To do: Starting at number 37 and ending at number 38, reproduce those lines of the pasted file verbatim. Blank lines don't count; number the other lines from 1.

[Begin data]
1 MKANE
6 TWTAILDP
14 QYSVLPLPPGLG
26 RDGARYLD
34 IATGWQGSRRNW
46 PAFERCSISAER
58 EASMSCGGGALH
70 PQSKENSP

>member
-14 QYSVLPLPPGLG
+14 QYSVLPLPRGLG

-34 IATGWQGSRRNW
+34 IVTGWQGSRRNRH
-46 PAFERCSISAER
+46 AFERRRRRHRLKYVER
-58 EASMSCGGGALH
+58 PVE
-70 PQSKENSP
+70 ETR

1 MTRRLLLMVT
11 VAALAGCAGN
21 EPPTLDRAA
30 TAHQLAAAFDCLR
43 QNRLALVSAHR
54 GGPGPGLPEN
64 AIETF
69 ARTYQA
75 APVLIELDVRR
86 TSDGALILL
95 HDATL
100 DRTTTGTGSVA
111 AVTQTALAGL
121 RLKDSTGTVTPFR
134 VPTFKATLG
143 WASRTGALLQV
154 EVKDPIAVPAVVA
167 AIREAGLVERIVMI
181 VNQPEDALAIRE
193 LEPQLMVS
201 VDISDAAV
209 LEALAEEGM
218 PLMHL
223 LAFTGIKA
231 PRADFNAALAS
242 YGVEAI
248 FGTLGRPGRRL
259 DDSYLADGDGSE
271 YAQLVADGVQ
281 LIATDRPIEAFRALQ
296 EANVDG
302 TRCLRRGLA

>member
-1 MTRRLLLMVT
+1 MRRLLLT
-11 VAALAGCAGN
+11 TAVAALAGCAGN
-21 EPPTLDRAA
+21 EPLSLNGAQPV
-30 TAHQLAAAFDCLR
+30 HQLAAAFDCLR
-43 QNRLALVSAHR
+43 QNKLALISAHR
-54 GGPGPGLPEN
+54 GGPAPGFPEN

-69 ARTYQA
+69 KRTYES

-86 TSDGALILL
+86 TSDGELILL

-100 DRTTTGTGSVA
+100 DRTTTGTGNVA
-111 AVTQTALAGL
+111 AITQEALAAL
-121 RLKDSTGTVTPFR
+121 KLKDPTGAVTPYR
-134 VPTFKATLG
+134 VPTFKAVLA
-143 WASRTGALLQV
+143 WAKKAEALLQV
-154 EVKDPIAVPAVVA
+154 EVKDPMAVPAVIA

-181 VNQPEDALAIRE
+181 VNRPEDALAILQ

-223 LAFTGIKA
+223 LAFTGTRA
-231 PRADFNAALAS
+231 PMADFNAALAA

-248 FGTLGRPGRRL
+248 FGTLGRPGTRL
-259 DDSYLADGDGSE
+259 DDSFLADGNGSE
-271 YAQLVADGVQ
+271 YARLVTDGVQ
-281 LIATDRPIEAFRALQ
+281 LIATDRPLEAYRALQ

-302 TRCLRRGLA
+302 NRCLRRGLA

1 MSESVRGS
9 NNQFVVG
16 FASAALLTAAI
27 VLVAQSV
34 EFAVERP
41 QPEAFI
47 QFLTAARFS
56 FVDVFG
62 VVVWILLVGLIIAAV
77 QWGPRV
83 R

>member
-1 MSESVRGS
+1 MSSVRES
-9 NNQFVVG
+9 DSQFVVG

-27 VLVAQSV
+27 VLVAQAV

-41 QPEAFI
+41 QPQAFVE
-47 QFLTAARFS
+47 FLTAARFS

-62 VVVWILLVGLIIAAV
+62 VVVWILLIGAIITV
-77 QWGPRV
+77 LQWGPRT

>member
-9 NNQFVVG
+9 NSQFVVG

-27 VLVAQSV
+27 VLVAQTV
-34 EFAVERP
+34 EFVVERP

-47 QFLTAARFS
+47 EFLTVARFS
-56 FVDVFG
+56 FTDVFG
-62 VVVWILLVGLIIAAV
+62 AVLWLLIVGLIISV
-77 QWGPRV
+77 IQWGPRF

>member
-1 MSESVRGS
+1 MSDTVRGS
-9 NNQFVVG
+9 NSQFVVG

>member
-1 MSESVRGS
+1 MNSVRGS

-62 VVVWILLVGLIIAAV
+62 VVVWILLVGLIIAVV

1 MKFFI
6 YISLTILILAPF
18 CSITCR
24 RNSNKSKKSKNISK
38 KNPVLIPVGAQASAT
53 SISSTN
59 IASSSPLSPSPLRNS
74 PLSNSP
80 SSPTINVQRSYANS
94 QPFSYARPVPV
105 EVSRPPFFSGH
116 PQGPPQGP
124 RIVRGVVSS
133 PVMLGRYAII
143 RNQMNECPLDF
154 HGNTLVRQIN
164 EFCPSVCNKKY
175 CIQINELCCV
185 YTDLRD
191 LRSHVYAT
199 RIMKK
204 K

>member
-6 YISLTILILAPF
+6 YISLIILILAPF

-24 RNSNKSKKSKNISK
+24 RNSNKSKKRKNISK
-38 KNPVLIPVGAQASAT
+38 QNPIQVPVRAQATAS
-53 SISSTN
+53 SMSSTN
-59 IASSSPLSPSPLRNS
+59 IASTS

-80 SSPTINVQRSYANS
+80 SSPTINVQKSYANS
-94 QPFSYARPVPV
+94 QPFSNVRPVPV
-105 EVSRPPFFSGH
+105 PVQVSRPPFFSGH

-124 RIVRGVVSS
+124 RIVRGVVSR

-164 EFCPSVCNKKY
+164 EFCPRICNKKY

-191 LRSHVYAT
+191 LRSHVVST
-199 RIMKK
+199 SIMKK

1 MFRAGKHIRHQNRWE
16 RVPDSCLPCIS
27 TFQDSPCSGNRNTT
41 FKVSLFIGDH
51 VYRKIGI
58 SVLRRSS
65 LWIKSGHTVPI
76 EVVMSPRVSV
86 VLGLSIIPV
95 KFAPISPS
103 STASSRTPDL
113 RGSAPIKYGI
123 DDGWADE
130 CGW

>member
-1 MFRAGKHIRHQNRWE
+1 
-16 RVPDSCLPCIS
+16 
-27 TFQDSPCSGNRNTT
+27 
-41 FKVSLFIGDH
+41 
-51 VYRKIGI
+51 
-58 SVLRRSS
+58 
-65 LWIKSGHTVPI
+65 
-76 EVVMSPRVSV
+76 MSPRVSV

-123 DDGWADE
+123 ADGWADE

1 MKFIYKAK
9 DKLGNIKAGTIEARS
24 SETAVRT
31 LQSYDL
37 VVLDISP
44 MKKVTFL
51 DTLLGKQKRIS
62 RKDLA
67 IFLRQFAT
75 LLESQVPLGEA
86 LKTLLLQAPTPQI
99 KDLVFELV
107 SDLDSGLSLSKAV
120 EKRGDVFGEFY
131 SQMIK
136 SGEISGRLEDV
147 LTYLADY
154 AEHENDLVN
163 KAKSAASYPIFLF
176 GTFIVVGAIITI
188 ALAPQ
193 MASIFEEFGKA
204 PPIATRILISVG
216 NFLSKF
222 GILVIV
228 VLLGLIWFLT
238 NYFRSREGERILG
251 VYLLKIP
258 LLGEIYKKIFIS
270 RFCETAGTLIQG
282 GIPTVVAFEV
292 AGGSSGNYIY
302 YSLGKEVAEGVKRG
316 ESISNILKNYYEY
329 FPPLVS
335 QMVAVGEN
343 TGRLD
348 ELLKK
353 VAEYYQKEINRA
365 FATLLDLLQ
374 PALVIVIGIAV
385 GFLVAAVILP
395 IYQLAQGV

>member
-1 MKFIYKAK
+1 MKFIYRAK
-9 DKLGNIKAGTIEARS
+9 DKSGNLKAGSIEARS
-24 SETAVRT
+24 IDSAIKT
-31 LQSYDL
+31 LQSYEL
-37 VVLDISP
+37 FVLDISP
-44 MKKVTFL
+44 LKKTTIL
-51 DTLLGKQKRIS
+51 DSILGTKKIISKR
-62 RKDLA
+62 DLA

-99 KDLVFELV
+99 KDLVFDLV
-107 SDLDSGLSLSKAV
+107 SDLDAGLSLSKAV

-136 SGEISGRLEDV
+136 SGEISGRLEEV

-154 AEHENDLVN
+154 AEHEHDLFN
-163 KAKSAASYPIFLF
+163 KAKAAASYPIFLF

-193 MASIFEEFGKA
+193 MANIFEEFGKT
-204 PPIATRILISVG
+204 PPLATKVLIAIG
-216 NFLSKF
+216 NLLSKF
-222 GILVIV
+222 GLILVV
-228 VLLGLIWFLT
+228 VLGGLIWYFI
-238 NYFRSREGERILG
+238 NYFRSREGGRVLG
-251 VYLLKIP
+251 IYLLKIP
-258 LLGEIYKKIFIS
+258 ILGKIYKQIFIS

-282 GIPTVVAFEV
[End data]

167 AIREAGLVERIVMI
181 VNQPEDALAIRE